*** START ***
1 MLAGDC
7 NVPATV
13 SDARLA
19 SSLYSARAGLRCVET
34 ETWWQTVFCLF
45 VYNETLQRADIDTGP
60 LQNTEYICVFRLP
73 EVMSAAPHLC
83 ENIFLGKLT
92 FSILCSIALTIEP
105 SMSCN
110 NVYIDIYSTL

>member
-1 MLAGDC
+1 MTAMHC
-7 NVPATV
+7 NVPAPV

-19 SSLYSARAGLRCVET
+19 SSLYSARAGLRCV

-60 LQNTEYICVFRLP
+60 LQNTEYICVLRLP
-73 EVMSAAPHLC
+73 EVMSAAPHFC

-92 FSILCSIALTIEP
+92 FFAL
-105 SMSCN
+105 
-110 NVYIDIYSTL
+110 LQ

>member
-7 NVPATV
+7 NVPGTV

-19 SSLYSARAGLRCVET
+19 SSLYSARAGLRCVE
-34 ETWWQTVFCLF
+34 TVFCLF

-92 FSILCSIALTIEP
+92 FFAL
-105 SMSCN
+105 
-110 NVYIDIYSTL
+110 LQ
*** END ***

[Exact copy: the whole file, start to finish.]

1 MLAGDC
7 NVPATV
13 SDARLA
19 SSLYSARAGLRCVET
34 ETWWQTVFCLF
45 VYNETLQRADIDTGP
60 LQNTEYICVFRLP
73 EVMSAAPHLC
83 ENIFLGKLT
92 FSILCSIALTIEP
105 SMSCN
110 NVYIDIYSTL

>member
-1 MLAGDC
+1 MTAMHC
-7 NVPATV
+7 NVPAPV

-19 SSLYSARAGLRCVET
+19 SSLYSARAGLRCV

-60 LQNTEYICVFRLP
+60 LQNTEYICVLRLP
-73 EVMSAAPHLC
+73 EVMSAAPHFC

-92 FSILCSIALTIEP
+92 FFAL
-105 SMSCN
+105 
-110 NVYIDIYSTL
+110 LQ

>member
-7 NVPATV
+7 NVPGTV

-19 SSLYSARAGLRCVET
+19 SSLYSARAGLRCVE
-34 ETWWQTVFCLF
+34 TVFCLF

-92 FSILCSIALTIEP
+92 FFAL
-105 SMSCN
+105 
-110 NVYIDIYSTL
+110 LQ